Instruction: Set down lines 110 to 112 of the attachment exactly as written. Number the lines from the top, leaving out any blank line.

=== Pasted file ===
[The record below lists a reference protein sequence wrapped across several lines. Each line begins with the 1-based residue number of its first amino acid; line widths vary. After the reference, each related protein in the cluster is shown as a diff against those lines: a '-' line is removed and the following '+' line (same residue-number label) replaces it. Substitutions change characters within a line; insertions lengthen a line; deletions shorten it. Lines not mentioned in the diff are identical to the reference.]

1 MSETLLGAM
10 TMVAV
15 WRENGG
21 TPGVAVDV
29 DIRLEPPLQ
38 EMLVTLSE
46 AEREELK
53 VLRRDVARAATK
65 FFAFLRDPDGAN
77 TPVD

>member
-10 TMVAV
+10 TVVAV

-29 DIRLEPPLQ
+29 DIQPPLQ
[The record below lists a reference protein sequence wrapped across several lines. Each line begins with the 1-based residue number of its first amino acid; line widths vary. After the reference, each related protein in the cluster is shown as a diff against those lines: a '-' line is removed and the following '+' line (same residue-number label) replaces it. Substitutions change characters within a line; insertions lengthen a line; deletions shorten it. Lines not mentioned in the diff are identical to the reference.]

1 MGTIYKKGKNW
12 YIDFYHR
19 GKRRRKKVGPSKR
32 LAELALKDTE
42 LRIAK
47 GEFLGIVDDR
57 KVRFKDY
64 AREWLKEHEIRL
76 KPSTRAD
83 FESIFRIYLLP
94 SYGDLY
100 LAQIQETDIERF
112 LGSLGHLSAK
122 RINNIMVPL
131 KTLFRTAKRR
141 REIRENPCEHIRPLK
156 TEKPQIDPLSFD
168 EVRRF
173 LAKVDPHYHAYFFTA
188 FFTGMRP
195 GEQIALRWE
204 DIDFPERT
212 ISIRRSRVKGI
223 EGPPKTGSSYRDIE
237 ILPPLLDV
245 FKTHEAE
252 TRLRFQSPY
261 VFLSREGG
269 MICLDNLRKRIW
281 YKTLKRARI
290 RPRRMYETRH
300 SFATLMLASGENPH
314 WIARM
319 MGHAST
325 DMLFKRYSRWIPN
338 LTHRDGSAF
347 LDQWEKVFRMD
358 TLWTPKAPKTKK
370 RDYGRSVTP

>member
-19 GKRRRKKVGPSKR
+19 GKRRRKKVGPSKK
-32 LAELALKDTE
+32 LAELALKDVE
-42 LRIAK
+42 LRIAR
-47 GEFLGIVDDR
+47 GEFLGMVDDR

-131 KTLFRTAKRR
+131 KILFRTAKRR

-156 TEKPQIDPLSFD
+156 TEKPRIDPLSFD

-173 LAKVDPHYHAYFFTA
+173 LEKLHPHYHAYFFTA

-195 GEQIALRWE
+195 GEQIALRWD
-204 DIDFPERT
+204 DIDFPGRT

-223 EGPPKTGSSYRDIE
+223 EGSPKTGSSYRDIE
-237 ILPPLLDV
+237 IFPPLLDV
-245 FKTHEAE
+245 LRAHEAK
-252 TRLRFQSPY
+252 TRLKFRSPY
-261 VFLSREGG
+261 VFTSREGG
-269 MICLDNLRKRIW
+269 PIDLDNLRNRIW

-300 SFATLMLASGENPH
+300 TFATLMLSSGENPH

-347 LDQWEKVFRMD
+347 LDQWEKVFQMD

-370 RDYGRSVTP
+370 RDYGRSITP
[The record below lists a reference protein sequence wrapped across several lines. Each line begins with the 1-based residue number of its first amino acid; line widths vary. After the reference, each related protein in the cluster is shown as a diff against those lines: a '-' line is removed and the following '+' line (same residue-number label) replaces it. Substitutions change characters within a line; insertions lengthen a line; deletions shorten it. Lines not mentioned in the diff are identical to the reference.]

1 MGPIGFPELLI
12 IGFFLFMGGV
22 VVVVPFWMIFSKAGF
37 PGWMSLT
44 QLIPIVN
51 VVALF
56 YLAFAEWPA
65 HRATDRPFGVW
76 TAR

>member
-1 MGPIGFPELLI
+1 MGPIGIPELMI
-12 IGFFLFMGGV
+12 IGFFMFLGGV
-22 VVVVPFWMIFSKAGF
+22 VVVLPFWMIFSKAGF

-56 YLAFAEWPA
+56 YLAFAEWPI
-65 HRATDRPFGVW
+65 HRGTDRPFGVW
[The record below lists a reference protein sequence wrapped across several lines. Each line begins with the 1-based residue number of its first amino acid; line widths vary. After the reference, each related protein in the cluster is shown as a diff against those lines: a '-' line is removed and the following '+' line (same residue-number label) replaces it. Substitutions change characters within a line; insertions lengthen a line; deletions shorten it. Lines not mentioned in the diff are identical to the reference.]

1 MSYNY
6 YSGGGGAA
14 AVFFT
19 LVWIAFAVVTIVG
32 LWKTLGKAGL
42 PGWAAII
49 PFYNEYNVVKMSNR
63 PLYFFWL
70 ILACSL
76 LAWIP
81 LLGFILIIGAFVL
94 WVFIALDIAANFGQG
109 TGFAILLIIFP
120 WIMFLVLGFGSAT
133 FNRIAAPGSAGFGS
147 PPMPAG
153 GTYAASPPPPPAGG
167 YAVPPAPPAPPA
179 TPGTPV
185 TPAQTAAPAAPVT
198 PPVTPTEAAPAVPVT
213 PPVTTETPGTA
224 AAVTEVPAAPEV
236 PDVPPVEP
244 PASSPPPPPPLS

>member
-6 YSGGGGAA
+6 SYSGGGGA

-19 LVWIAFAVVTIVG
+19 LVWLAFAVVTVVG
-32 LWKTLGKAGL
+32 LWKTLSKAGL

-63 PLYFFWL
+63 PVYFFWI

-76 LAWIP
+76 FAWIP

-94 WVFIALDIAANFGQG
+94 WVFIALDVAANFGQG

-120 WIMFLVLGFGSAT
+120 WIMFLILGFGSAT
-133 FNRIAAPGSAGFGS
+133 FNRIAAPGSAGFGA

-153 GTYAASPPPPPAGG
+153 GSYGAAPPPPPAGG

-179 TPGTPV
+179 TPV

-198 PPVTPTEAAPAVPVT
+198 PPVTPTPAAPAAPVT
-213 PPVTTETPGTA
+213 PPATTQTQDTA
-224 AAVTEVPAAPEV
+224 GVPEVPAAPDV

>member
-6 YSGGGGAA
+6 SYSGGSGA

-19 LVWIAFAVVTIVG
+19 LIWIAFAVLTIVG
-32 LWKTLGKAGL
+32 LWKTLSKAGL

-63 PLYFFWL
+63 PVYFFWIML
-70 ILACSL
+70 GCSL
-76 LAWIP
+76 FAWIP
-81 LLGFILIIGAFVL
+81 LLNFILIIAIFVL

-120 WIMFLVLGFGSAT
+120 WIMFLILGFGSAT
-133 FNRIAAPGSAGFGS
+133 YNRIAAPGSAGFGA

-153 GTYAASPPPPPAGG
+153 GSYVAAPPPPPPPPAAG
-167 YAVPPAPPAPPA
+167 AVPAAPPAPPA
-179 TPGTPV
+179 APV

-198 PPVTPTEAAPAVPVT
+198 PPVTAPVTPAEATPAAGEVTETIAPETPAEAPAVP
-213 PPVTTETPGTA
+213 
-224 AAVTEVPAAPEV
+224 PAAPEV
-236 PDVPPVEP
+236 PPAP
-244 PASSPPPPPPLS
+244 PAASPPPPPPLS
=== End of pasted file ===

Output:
+22 VVVLPFWMIFSKAGF

-56 YLAFAEWPA
+56 YLAFAEWPI